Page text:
A story about a liberal-minded university professor who drifts well-meaningly into a position in the upper reaches of the Nazi administration, Good is a profound and alarming examination of passivity and the rationalisation of evil.
John Halder, a professor of literature, seems to be a good man; he diligently visits his blind and senile mother and looks after his vacant wife and three children. He is unremarkable, other than an unusual neurotic tic: the imaginary sound of band music plays in the background of his life, particularly at moments of high emotion. But by writing a book – the result of his own experience – discussing euthanasia for senile elderly people and by lecturing on the delicacy of German literary culture, John has unintentionally made himself a very desirable acquisition for the Nazi party.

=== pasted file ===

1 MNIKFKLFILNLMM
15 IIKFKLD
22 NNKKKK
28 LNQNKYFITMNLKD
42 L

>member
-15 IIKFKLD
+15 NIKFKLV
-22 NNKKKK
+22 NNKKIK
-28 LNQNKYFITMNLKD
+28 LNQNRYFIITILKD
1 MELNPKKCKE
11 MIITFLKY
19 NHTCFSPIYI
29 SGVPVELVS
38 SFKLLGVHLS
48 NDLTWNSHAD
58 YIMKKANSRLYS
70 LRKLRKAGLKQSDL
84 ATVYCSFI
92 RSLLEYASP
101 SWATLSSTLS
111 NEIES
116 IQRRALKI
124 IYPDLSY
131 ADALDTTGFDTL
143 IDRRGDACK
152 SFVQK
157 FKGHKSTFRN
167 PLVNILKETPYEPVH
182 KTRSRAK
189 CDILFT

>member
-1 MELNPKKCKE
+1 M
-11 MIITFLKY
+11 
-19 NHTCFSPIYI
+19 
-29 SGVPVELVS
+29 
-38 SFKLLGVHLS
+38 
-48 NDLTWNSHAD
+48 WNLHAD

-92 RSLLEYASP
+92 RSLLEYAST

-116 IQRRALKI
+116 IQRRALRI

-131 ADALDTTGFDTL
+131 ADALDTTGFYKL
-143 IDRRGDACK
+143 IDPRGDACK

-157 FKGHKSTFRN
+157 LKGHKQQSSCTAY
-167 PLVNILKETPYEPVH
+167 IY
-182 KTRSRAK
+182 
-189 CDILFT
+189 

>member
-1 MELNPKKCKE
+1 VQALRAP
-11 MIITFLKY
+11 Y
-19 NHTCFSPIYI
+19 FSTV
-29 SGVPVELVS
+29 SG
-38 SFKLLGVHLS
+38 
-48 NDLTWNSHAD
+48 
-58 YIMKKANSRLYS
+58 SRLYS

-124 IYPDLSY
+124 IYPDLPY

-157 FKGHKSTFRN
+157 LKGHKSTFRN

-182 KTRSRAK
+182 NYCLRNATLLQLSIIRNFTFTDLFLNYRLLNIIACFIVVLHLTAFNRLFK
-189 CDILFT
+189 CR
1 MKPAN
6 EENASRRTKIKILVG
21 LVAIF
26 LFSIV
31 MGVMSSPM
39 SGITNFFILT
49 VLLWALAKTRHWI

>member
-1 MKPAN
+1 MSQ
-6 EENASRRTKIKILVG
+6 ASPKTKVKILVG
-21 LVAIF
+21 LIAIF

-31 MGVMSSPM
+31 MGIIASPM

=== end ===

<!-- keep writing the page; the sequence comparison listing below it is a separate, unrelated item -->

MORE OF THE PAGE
By rationalised and intellectually reasoned steps he is absorbed into the direction of the death camps, a transformation all the more chilling because it does not seem dramatic, until the last horrible resounding note of the play.
Good is a structured stream of consciousness, punctured by the musical medley that plays inside Halder’s head. The first production was staged at the London Warehouse in 1982.